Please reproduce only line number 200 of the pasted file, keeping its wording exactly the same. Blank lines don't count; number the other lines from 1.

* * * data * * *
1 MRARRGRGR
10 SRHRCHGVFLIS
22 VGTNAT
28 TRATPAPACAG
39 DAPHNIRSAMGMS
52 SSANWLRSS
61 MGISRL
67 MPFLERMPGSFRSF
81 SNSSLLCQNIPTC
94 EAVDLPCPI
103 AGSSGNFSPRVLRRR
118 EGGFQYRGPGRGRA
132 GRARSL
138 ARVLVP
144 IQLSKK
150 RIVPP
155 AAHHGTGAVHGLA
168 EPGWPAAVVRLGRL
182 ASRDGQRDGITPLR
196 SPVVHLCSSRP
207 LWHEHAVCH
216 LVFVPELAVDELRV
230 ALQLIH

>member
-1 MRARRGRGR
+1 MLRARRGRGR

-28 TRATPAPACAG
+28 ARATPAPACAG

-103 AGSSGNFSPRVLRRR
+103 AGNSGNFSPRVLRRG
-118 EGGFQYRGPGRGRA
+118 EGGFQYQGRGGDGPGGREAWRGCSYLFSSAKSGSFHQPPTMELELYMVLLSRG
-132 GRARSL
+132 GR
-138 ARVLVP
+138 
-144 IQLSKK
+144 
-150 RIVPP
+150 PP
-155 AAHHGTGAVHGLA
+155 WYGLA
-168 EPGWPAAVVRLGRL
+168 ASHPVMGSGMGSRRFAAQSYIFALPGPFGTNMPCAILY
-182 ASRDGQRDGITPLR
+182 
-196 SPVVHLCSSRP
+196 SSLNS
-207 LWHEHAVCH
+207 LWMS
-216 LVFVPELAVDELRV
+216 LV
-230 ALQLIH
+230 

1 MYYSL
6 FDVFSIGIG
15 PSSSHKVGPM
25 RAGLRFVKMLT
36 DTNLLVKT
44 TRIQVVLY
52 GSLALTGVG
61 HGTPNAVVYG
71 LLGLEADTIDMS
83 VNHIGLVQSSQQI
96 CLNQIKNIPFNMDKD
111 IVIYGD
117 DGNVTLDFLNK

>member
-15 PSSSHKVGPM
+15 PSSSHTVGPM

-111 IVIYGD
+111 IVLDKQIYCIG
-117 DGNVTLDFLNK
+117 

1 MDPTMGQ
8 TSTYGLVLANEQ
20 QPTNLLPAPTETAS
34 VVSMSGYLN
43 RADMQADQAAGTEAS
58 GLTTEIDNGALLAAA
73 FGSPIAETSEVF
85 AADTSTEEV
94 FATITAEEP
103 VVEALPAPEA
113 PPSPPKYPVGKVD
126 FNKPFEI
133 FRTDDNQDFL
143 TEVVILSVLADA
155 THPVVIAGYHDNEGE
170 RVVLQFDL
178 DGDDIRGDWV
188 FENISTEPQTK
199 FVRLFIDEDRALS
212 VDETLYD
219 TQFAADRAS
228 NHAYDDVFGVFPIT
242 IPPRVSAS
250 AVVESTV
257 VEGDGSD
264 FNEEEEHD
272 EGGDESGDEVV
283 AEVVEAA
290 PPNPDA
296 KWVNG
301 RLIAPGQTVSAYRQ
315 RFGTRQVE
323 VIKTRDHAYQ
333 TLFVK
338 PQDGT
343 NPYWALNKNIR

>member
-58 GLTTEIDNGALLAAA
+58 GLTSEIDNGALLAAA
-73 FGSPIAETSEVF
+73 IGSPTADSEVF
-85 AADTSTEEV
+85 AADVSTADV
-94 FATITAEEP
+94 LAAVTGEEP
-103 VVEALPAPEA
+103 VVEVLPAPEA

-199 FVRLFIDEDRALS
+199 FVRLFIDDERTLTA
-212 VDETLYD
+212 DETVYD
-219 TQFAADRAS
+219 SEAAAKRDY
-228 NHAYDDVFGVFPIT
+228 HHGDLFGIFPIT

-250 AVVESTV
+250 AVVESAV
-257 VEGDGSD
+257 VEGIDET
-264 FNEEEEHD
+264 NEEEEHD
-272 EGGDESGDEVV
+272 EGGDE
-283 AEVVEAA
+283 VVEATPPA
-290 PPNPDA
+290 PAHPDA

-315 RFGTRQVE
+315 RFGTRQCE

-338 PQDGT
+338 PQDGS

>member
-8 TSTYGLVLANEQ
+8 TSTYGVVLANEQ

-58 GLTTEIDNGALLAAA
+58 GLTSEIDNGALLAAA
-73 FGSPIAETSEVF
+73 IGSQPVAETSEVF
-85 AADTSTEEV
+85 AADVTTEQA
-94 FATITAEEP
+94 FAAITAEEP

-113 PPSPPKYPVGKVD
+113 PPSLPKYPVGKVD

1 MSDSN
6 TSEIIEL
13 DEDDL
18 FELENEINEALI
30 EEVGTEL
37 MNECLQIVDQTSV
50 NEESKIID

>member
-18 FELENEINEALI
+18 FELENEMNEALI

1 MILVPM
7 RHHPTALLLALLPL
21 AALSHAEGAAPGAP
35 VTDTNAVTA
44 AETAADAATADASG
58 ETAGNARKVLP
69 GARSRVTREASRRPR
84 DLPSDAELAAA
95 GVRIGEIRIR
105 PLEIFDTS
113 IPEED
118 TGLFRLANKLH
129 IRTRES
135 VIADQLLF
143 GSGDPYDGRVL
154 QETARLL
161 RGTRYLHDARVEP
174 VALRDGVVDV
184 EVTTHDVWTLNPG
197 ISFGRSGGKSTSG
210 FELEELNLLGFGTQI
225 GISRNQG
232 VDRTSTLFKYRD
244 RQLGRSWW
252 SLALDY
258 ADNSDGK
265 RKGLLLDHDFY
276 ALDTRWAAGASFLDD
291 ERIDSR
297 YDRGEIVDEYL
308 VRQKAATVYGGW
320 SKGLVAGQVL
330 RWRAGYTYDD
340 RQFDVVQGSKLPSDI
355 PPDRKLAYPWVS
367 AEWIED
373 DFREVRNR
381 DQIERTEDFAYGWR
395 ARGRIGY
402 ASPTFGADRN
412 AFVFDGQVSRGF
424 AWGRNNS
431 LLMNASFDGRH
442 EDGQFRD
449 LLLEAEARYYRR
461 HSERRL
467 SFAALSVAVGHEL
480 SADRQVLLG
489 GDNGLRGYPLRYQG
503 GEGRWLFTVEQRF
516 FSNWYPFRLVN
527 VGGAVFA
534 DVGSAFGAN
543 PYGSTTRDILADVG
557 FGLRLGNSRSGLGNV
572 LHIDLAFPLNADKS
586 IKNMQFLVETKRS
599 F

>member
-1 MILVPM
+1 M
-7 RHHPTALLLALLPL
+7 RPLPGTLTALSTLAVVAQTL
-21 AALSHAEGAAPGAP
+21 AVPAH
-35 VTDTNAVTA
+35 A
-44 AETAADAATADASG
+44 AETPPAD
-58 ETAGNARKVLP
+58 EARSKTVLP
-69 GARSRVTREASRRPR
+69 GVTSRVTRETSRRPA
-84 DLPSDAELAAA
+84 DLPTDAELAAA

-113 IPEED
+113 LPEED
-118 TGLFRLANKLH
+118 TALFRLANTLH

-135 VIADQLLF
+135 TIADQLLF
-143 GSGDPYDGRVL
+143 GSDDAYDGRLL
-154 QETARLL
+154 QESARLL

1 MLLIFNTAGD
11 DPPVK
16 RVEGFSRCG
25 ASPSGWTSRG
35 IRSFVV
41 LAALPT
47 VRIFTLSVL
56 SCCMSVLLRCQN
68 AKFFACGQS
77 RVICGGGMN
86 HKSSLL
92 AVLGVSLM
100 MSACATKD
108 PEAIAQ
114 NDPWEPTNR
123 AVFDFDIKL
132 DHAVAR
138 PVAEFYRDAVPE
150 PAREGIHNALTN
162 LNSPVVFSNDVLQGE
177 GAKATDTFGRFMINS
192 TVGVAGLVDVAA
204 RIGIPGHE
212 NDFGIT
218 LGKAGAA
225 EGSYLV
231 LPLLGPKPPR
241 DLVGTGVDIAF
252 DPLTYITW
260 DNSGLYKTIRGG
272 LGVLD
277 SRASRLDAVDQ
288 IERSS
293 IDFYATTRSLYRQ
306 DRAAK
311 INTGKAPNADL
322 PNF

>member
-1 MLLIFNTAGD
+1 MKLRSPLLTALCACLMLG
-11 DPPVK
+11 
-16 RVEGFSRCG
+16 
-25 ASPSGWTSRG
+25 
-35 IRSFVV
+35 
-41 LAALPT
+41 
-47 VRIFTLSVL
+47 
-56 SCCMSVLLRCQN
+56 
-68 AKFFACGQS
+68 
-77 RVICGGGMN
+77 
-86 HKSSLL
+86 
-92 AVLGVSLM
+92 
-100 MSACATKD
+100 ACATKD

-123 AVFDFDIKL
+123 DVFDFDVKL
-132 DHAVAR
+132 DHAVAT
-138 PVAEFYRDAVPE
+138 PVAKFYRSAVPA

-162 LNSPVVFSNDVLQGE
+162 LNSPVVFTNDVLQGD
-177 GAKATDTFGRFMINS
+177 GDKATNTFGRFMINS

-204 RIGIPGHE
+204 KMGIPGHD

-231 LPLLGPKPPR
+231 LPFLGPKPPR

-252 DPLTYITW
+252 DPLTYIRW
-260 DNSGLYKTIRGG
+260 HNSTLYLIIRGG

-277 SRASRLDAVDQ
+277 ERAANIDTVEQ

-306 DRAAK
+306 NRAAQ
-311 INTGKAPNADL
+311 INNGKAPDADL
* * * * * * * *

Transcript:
320 SKGLVAGQVL